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Researchers at the Icahn School of Medicine at Mount Sinai say that tiny doses of a cancer drug may stop the raging, uncontrollable immune response to infection that leads to sepsis and kills up to 500,000 people a year in the U.S. The new drug treatment may also benefit millions of people worldwide who are affected by infections and pandemics.
Their study reported in Science, demonstrates in both cells and animals that a small dose of topoisomerase I (Top 1) inhibitor can dampen an acute inflammatory reaction to infection while still allowing the body's protective defense to take place. The title of the study is "Topoisomerase 1 inhibition suppresses the transcriptional activation of innate immune responses and protects against inflammation-induced death."
The treatment may help control not only sepsis -- deadly infections often acquired in hospital by patients with a weak immune system -- but also new and brutal assaults on human immunity such as novel influenza strains and pandemics of Ebola and other singular infections, says the study's senior investigator, Ivan Marazzi, PhD, an assistant professor of microbiology at the Icahn School of Medicine at Mount Sinai.
"Our results suggest that a therapy based on Top 1 inhibition could save millions of people affected by sepsis, pandemics, and many congenital deficiencies associated with acute inflammatory episodes -- what is known as a cytokine, or inflammatory, storm," says Marazzi.
"These storms occur because the body does not know how to adjust the appropriate level of inflammation that is good enough to suppress an infection but doesn't harm the body itself," he says. "This drug appears to offer that life-saving correction."
Sepsis is caused by an excessive host response to infection, which in turn leads to multiple organ failure and death. With an overall mortality rate between 20 and 50%, sepsis is the tenth leading cause of death in the U.S. -- it kills more people than do HIV and breast cancer.
"To date there has been no targeted treatment for sepsis, or for other infections that promote this inflammatory storm," says Marazzi. "Such treatment is desperately needed."
For example, sepsis is a leading cause of death in infants and children, he says. "Septic shock and lung destruction can occur when a child is suffering from a pneumonia caused by co-infection with a virus and a bacteria even when antibiotic therapy is being used. The elderly are also especially vulnerable to sepsis."
Following a challenge from the National Institutes of Health to repurpose existing drugs for new uses, the research team used a simple cellular screen to find candidate drugs that could tamp down rampant inflammation.
They discovered that the Top 1 inhibitor class of cancer drugs -- four have been previously approved for a variety of cancers -- also blocks a set of genes that are activated immediately by immune cells to combat an infection. "These genes are the ones that have the strongest inflammatory effects," says Marazzi.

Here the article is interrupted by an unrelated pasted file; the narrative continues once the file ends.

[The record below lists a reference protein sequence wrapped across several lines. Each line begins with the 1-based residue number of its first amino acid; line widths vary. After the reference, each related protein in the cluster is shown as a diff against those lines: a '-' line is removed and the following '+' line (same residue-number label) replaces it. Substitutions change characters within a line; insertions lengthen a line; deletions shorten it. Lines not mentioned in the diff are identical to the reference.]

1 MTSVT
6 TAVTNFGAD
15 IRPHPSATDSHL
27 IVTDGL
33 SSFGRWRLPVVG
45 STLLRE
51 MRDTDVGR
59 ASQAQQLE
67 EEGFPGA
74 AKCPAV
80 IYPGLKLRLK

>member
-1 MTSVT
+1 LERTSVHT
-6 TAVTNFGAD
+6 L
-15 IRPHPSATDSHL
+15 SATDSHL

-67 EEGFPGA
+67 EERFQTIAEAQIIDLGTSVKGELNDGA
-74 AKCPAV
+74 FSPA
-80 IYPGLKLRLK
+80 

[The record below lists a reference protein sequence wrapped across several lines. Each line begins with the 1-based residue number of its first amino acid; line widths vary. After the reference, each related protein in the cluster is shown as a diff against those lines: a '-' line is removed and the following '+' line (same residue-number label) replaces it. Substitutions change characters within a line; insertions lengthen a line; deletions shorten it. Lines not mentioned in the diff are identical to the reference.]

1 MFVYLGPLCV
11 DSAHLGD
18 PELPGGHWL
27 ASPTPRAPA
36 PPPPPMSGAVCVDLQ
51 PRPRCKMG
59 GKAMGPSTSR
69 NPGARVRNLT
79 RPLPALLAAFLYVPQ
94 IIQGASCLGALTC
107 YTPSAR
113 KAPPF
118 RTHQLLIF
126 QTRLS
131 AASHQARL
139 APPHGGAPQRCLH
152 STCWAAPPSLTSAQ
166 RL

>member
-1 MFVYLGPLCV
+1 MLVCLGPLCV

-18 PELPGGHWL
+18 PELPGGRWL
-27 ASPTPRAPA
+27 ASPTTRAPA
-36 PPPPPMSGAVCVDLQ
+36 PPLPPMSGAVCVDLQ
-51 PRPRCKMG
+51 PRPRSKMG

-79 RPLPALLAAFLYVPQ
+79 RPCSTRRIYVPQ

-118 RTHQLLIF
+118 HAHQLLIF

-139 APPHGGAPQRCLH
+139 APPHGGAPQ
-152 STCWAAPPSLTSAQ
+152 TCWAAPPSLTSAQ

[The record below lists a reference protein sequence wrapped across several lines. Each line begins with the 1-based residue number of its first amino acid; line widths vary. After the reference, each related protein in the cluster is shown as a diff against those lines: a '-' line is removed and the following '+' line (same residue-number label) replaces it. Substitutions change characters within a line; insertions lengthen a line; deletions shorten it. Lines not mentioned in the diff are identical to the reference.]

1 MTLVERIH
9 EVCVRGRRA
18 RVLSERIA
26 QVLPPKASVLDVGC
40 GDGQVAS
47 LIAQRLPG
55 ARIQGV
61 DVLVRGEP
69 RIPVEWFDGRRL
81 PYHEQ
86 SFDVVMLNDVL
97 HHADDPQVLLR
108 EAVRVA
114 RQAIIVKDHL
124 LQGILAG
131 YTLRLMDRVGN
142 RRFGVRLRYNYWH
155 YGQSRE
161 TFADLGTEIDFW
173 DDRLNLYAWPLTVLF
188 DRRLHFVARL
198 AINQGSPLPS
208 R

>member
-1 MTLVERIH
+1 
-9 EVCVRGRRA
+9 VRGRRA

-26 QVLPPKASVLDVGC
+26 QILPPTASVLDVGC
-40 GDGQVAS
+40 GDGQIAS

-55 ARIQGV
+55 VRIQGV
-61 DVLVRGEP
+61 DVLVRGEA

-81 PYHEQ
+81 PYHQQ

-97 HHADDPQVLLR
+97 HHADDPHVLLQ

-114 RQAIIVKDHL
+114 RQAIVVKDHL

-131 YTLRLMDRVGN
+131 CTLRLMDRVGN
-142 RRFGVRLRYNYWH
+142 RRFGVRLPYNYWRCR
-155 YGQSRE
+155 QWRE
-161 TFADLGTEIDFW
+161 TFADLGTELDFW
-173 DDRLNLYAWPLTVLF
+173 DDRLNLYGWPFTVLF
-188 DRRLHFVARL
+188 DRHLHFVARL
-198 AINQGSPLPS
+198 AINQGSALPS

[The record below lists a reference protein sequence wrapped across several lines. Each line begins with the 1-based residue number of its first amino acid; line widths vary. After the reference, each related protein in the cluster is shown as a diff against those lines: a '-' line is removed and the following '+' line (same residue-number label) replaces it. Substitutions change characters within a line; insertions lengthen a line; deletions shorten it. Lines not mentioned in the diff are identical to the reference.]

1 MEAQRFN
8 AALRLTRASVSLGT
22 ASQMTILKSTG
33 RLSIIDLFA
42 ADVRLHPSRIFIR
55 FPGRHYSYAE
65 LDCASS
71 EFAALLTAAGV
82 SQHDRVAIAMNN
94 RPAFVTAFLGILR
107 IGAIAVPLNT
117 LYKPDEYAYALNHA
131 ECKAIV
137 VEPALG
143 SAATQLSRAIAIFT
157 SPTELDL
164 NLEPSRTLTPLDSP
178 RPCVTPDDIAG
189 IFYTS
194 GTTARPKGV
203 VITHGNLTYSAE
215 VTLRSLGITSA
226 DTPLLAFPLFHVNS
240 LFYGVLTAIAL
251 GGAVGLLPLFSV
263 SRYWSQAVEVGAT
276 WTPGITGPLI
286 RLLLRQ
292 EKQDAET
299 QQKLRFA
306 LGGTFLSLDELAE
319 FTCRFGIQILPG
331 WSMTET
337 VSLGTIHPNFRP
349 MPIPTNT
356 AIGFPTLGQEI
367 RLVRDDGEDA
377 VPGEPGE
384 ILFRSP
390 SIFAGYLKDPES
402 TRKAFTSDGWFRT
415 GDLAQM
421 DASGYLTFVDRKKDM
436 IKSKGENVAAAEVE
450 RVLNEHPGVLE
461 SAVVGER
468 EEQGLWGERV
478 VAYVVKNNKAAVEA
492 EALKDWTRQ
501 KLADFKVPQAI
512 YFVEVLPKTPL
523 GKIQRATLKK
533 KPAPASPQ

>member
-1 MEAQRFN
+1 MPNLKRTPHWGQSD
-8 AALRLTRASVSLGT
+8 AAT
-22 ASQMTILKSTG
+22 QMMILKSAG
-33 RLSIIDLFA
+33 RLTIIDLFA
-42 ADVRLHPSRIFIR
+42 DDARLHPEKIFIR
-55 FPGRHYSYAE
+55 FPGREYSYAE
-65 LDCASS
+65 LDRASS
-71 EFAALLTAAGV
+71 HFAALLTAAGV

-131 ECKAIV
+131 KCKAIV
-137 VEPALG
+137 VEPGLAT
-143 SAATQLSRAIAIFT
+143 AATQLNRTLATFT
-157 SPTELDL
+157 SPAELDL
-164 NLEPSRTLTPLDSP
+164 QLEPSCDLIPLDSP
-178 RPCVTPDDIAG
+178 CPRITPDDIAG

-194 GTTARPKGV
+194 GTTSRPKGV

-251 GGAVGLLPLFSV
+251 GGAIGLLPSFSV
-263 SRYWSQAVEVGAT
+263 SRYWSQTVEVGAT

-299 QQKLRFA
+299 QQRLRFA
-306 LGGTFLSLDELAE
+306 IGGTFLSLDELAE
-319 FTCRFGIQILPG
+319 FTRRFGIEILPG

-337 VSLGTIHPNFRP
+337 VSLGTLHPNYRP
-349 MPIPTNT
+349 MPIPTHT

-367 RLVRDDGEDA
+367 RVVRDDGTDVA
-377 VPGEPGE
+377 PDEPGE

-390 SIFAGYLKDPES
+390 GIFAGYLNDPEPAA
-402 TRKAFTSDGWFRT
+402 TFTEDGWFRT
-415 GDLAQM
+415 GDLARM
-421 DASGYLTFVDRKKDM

The Mount Sinai team found that use of one to three doses of a Top 1 inhibitor that is 1/50th the strength of normal chemotherapy was enough to rescue 70 percent to 90 percent of mice from an inflammatory storm death due to either acute bacterial infection, liver failure, or virus-bacteria co-infection. The treatment did not produce overt side effects.
They also tested the inhibitor in cells infected with influenza, Ebola, and other viral and bacterial microbes that over-stimulate the immune system, and found the drug blunted a dangerous immune reaction.
"We observed a striking effect of Top-1 inhibitors on expression of pro-inflammatory molecules induced by Ebola virus infection. This study contributes our understanding of pathogenesis of Ebola virus disease and also suggests a direction to develop treatments," says Alexander Bukreyev, PhD, professor in the Department of Pathology and Microbiology & Immunology at the Galveston National Laboratory at the University of Texas Medical Branch.
"Finding remedies for these infection-induced inflammatory storms is a global focus, and we look forward to testing the ability of Top-1 inhibitors to save lives," adds Marazzi.
Study co-authors include Alex Rialdi, Laura Campisi, Nan Zhao, Arvin Cesar Lagda, Luis Martinez-Gil, Megan Edwards, Giorgi Metreveli, Nicole Bouvier, Chris Basler, Adolfo García-Sastre, Zuleyma Peralta, Romain Fenouil, Stefan Jordan, Harm vanBakel, Miriam Merad and Jian Jin from the Icahn School of Medicine at Mount Sinai; Colette Pietzsch and Alex Bukreyev from the University of Texas Medical Branch, Galveston; Jessica Sook Yuin Ho from the Institute of Molecular and Cell Biology, Singapore; Xiaoting Chen and Matthew Weirauch from Cincinnati Children's Hospital Medical Center; Cesar Munoz-Fontela from the Heinrich Pette Institute, Leibniz Institute for Experimental Virology, Hamburg, Germany; Sven Heinz from the University of California, San Diego; and Chris Benner from the Salk Institute for Biological Studies, La Jolla, CA.
The study was funded by grants from the National Institutes of Health (NIH) (U19AI106754, HHSN272201400008C, 1R01AN3663134, 1R56AI114770-01A1), and the Department of Defense (W911NF-14-1-0353).
Mount Sinai has filed a patent application for using a Top-1 inhibitor in sepsis and other inflammatory conditions.
Source: Mount Sinai Health System